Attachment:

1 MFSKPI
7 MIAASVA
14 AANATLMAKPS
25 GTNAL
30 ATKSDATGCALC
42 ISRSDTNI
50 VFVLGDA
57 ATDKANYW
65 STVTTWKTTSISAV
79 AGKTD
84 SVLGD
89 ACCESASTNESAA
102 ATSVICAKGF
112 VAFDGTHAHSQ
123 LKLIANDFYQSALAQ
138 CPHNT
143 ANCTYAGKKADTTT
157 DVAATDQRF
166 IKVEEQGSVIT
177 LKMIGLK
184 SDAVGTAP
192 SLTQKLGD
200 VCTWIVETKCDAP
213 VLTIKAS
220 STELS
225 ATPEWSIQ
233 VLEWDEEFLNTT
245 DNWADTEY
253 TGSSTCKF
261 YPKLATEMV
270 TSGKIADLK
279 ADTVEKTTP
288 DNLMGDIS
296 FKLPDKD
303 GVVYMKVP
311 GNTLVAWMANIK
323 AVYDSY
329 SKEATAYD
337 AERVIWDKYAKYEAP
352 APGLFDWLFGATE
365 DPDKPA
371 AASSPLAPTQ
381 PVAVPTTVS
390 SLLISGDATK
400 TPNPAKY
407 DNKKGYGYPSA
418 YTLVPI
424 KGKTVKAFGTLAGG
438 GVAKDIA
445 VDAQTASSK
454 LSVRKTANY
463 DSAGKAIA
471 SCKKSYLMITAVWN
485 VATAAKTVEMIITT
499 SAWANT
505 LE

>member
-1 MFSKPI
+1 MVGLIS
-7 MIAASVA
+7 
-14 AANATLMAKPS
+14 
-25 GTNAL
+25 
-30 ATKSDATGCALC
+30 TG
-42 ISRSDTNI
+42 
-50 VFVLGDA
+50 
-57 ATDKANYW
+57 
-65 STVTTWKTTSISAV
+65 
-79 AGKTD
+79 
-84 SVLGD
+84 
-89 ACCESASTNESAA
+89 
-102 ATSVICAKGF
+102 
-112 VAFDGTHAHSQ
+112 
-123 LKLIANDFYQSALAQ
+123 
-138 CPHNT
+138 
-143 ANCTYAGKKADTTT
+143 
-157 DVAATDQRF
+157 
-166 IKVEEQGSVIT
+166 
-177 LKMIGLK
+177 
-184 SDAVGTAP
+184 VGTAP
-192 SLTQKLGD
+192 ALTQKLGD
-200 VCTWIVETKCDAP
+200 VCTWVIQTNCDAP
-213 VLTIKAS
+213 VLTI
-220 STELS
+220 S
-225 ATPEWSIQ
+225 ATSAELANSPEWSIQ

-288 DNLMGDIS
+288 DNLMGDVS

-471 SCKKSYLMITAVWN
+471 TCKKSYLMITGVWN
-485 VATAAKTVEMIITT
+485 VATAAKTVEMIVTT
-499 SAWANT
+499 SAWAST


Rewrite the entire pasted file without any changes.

1 MFSKPI
7 MIAASVA
14 AANATLMAKPS
25 GTNAL
30 ATKSDATGCALC
42 ISRSDTNI
50 VFVLGDA
57 ATDKANYW
65 STVTTWKTTSISAV
79 AGKTD
84 SVLGD
89 ACCESASTNESAA
102 ATSVICAKGF
112 VAFDGTHAHSQ
123 LKLIANDFYQSALAQ
138 CPHNT
143 ANCTYAGKKADTTT
157 DVAATDQRF
166 IKVEEQGSVIT
177 LKMIGLK
184 SDAVGTAP
192 SLTQKLGD
200 VCTWIVETKCDAP
213 VLTIKAS
220 STELS
225 ATPEWSIQ
233 VLEWDEEFLNTT
245 DNWADTEY
253 TGSSTCKF
261 YPKLATEMV
270 TSGKIADLK
279 ADTVEKTTP
288 DNLMGDIS
296 FKLPDKD
303 GVVYMKVP
311 GNTLVAWMANIK
323 AVYDSY
329 SKEATAYD
337 AERVIWDKYAKYEAP
352 APGLFDWLFGATE
365 DPDKPA
371 AASSPLAPTQ
381 PVAVPTTVS
390 SLLISGDATK
400 TPNPAKY
407 DNKKGYGYPSA
418 YTLVPI
424 KGKTVKAFGTLAGG
438 GVAKDIA
445 VDAQTASSK
454 LSVRKTANY
463 DSAGKAIA
471 SCKKSYLMITAVWN
485 VATAAKTVEMIITT
499 SAWANT
505 LE

>member
-1 MFSKPI
+1 MVGLIS
-7 MIAASVA
+7 
-14 AANATLMAKPS
+14 
-25 GTNAL
+25 
-30 ATKSDATGCALC
+30 TG
-42 ISRSDTNI
+42 
-50 VFVLGDA
+50 
-57 ATDKANYW
+57 
-65 STVTTWKTTSISAV
+65 
-79 AGKTD
+79 
-84 SVLGD
+84 
-89 ACCESASTNESAA
+89 
-102 ATSVICAKGF
+102 
-112 VAFDGTHAHSQ
+112 
-123 LKLIANDFYQSALAQ
+123 
-138 CPHNT
+138 
-143 ANCTYAGKKADTTT
+143 
-157 DVAATDQRF
+157 
-166 IKVEEQGSVIT
+166 
-177 LKMIGLK
+177 
-184 SDAVGTAP
+184 VGTAP
-192 SLTQKLGD
+192 ALTQKLGD
-200 VCTWIVETKCDAP
+200 VCTWVIQTNCDAP
-213 VLTIKAS
+213 VLTI
-220 STELS
+220 S
-225 ATPEWSIQ
+225 ATSAELANSPEWSIQ

-288 DNLMGDIS
+288 DNLMGDVS

-471 SCKKSYLMITAVWN
+471 TCKKSYLMITGVWN
-485 VATAAKTVEMIITT
+485 VATAAKTVEMIVTT
-499 SAWANT
+499 SAWAST